Since its completion in 1815-1816, the Governor's Room has served as a museum and a reception hall celebrating the civic history of New York and the nation. The three chambers of the Governor's Room house one of the most important collections of late-18th- to mid-19th-century American portraiture, including paintings by John Trumbull; historic furnishings, including pieces by Charles Christian and Honoré Lannuier; and other notable artifacts, such as a desk used by George Washington and brought to City Hall in 1844.
While City Hall was completed in 1812, the earliest known reference to a "Governor's Room" does not appear until an 1813 Common Council request for the installation of window blinds. At that time, the Governor used the room for formal receptions as well as to receive visitors when he was in the city. The original drawings for City Hall include the central chamber of the room; the two side chambers were added to the original chamber in 1832 (west) and 1848-1849 (east).
Many distinguished guests have visited the Governor's Room, including President James Monroe, President Andrew Jackson, the Marquis de Lafayette, Albert Einstein, and Dr. Martin Luther King Jr. The room hosted President-elect Abraham Lincoln in 1861, and served as the backdrop for his coffin in 1865 as he lay in state.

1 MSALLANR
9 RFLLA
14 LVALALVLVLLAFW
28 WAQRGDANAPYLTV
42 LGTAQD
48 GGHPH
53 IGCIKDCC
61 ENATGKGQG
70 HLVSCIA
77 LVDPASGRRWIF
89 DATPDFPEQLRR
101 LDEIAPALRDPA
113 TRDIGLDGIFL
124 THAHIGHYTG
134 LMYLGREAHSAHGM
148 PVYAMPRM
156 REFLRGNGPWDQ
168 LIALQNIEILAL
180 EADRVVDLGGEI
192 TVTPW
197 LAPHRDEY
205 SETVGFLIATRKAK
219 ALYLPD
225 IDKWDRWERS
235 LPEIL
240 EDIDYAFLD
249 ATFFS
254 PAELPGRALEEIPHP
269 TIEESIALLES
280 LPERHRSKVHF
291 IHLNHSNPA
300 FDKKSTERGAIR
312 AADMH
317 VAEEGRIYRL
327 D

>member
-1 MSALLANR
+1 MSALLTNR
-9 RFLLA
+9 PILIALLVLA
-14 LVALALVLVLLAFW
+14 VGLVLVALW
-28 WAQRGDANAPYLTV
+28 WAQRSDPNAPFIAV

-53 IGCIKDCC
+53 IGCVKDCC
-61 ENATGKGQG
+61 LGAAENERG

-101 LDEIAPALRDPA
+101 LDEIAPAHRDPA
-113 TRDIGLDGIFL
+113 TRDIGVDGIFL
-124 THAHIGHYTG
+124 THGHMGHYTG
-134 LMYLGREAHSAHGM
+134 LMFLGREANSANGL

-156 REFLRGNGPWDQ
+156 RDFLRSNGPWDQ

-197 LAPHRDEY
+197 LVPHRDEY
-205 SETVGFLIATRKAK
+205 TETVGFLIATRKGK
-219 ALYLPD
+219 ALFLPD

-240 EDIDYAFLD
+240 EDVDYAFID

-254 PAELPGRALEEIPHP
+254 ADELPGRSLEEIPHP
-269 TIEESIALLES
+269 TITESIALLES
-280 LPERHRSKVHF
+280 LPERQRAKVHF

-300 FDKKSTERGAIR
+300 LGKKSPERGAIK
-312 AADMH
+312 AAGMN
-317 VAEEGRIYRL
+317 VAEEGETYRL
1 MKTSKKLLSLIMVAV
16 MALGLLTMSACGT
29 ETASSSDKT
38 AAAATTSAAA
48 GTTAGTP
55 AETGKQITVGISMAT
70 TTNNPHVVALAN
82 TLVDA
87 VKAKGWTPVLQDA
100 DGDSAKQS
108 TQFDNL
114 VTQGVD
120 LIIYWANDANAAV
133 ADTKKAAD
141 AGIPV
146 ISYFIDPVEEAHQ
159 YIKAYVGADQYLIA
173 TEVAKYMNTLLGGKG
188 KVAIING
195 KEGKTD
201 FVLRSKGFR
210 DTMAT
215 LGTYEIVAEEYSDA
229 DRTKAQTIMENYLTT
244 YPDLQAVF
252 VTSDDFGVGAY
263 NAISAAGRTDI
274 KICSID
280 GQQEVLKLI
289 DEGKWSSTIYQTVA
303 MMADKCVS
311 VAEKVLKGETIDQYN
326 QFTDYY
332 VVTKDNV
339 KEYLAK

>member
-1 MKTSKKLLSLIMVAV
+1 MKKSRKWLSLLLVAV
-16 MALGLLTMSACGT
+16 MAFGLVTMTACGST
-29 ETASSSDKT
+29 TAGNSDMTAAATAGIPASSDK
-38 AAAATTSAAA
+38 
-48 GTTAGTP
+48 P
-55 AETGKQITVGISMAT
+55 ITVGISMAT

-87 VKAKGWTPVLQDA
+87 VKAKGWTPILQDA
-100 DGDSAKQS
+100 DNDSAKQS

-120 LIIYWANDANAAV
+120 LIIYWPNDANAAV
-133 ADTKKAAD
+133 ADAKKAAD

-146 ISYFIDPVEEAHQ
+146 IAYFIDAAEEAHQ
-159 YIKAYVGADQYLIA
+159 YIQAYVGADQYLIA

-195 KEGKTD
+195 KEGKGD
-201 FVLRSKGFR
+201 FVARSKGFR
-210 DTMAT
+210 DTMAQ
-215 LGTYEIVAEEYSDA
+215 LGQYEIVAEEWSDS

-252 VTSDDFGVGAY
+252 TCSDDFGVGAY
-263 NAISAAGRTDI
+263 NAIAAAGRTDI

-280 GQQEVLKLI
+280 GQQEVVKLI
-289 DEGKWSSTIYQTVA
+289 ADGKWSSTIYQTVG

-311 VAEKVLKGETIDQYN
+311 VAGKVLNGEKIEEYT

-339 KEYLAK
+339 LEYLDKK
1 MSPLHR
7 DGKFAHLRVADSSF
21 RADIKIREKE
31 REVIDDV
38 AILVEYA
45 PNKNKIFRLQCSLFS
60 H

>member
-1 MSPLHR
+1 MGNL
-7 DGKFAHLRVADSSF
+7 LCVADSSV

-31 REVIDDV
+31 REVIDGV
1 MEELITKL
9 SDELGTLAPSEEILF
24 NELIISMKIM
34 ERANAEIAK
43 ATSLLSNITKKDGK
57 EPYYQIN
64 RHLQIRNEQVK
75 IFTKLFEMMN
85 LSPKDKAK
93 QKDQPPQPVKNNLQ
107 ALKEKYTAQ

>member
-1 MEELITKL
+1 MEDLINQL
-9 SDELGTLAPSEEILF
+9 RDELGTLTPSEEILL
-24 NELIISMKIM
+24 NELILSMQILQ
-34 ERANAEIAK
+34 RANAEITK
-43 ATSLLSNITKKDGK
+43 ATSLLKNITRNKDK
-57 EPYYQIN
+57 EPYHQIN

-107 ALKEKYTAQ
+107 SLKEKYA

Throughout its history, the Governor's Room has been refurbished and restored several times, including a redecoration by Bernstein and Bernstein in 1905-1907 that was so unpopular that, immediately upon its completion, a full restoration was initiated by Margaret Olivia Slocum Sage.
The 2001-2002 restoration included the addition of a temperature and humidity control system to help preserve and protect the portraiture, decorative art, and antiques. The rooms were painted their current green, inspired by historic research that unearthed bills for "French green" paint, which was also the historic color scheme at Mount Vernon and other buildings dating from the same period as City Hall.
The 2001-2002 restoration of the Governor's Room was made possible through the generous support of Edward A. Ames, The Associates of the Art Commission, Flora Miller Biddle, Bertram J. Cohn, Delta Upholsterers, Donghia Furniture/Textiles, Drake Design Associates, Barbara Fleischman, Rosemarie Fiorilli and Thomas Berglund, French Heritage Society, Diane A. and Paul B. Guenther, Landmarks Preservation Foundation, Nancy and Duncan MacMillan, The New-York Historical Society, The New York Public Library, Eliot C. and Wilson Nolen, The David Rockefeller Fund, Scalamandré, Cindy and Tom Secunda, Vista UVShield Window Film, John Willenbecher, and Merryl and Charles Zegar.